The Metropolitan Transportation Authority (MTA) studied the feasibility of either including a rail line across the new bridge or building the new bridge so a new rail line can be installed at a future date. Commuter rail service west of the bridge in Rockland County is limited, and the MTA studied expansion possibilities in Rockland County that would use the new bridge to connect with Metro-North's Hudson Line on the east side of the bridge along the Hudson River for direct service into Manhattan. On September 26, 2008, New York state officials announced their plan to replace the Tappan Zee Bridge with a new bridge that included commuter-train tracks and lanes for high-speed buses. The bridge was estimated to cost $6.4 billion, while adding bus lanes from Suffern to Port Chester was estimated to cost an additional $2.9 billion. Adding a rail line from the Suffern Metro-North station and across the bridge, connecting with Metro-North’s Hudson Line south of Tarrytown, would have added another $6.7 billion. The plan was reviewed for its environmental impacts.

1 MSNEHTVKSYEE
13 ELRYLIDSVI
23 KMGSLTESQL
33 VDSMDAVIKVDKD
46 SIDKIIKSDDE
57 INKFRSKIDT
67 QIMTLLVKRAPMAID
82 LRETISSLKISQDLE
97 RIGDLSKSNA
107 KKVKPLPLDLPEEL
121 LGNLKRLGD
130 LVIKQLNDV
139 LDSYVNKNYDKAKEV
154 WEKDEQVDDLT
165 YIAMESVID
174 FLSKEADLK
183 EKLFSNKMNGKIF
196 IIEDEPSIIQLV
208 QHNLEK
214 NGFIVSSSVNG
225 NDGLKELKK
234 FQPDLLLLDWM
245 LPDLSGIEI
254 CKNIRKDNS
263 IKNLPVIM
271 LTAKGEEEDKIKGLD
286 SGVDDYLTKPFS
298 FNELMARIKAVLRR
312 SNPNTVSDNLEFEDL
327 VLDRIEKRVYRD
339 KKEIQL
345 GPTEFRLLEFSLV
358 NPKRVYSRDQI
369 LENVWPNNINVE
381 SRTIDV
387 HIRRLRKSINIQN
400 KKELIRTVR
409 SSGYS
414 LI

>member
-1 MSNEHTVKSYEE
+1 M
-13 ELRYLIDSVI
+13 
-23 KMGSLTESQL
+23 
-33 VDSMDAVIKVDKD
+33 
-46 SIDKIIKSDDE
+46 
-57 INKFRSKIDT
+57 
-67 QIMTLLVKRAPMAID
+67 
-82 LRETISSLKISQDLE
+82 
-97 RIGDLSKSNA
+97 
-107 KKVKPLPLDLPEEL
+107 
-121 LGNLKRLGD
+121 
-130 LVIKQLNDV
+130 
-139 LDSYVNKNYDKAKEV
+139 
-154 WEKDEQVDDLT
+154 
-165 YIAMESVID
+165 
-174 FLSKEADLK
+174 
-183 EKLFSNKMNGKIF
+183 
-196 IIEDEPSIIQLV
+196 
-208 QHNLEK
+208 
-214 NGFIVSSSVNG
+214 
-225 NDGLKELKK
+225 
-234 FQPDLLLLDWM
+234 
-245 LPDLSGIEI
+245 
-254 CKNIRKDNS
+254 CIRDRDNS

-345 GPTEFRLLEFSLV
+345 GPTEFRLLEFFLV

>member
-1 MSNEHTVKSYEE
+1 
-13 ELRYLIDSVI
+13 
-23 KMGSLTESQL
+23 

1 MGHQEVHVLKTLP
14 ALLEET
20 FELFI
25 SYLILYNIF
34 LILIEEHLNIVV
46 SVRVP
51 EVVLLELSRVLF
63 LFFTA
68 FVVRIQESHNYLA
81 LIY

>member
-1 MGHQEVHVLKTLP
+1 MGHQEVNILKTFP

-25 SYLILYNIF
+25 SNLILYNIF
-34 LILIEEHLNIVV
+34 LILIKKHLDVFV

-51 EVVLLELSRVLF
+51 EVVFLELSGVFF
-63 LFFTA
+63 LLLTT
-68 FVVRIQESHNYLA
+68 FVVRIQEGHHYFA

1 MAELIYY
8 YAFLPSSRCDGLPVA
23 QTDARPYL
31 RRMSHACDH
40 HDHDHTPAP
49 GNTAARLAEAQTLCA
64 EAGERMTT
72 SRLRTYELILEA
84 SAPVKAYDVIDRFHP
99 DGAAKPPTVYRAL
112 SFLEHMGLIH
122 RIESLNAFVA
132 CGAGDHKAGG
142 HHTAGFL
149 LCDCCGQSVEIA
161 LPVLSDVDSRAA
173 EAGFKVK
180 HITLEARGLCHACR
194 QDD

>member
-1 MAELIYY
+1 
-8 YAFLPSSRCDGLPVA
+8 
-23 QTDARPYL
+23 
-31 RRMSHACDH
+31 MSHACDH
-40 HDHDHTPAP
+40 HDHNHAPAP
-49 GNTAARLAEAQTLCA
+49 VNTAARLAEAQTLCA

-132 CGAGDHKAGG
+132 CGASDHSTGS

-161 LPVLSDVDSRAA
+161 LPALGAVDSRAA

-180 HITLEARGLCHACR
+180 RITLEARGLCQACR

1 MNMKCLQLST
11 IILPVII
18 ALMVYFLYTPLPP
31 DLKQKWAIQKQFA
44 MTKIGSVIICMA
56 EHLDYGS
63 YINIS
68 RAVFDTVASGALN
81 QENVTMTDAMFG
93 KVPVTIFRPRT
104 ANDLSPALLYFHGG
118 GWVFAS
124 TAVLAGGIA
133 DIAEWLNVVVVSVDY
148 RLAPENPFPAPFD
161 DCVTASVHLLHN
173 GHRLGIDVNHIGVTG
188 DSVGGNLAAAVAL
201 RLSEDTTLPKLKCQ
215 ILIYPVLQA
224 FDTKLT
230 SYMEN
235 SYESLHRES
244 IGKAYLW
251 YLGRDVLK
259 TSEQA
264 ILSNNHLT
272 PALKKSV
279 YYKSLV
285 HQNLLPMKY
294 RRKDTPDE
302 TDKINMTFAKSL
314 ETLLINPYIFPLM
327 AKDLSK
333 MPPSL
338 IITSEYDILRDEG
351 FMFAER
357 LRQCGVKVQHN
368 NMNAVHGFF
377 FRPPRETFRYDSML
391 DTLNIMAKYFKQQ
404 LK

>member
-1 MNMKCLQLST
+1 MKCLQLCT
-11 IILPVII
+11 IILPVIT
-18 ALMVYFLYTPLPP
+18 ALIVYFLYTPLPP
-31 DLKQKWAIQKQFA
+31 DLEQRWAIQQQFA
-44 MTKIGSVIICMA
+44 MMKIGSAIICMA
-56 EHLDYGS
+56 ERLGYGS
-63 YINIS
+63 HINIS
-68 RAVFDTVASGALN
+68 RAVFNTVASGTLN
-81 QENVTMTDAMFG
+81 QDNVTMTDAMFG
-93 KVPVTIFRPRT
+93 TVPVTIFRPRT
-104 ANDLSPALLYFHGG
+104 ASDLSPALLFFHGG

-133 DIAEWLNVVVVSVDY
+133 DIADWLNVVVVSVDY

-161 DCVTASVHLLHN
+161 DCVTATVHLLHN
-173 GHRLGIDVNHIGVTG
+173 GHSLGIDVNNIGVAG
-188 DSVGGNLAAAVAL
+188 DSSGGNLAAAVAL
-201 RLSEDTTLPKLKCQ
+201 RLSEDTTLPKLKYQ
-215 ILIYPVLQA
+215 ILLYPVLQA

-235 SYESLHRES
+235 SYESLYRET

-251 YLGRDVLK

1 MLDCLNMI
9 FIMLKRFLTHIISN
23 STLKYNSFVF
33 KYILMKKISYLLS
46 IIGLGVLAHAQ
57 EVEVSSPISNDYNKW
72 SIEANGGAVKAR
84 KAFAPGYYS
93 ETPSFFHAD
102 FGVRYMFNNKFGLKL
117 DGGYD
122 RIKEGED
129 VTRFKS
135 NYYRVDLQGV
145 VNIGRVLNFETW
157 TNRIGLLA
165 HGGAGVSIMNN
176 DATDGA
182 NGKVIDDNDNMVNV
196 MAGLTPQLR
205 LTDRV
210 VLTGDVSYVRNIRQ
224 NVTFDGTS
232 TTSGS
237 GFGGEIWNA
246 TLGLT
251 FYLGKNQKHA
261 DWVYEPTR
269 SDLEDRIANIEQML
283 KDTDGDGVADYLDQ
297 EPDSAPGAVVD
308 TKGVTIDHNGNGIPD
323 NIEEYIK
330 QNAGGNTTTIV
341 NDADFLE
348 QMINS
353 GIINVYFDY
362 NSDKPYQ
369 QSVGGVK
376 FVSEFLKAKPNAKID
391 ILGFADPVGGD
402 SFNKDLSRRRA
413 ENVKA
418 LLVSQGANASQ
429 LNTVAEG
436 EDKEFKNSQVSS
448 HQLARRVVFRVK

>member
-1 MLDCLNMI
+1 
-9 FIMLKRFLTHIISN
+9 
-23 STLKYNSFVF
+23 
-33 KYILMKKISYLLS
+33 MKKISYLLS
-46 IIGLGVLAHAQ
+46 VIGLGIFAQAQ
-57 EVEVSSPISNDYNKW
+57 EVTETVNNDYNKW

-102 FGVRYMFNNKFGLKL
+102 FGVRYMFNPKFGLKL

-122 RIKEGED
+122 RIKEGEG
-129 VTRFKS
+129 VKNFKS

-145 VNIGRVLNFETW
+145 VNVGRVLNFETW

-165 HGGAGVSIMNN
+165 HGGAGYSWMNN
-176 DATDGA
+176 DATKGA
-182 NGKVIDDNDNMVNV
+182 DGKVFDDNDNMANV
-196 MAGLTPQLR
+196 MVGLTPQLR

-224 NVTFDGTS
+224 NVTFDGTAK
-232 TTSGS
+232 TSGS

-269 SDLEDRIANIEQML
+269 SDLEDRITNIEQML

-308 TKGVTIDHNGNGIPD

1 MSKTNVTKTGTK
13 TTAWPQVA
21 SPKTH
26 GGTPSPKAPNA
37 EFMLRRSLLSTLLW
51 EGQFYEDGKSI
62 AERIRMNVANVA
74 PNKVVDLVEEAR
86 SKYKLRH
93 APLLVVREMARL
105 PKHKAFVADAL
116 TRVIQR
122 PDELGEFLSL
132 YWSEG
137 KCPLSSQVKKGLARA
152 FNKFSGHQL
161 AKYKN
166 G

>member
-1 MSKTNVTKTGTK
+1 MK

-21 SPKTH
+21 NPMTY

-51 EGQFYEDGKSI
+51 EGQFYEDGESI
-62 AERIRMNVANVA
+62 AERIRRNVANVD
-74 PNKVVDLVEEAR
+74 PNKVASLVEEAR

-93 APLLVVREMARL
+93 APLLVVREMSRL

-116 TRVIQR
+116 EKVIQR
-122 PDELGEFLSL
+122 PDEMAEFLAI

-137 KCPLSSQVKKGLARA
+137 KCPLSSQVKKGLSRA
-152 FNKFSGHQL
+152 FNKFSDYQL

In 2013, the New York State Thruway Authority began building the new Tappan Zee Bridge, a double-span bridge (four lanes per span in opposite directions) with designated bus lanes, to the north of the old bridge. Construction began as scheduled during 2013, with completion projected for 2017.
Closure and demolition of old span
The northbound/westbound span opened on August 25, 2017. Southbound/eastbound traffic remained on the old span until October 7, 2017, when it was temporarily shifted to the newer northbound/westbound span. The old bridge was subsequently decommissioned. The replacement bridge project was expected to be completed by June 15, 2018 at a cost of $3.98 billion. After some delays, it was announced that the new southbound/eastbound span would open to traffic on September 8, 2018. However, the opening of the new eastbound span was delayed when a piece of the old bridge came loose on September 7 while being demolished. The eastbound span, which was 160 feet (49 m) away from the old bridge, remained closed until the old bridge could be stabilized.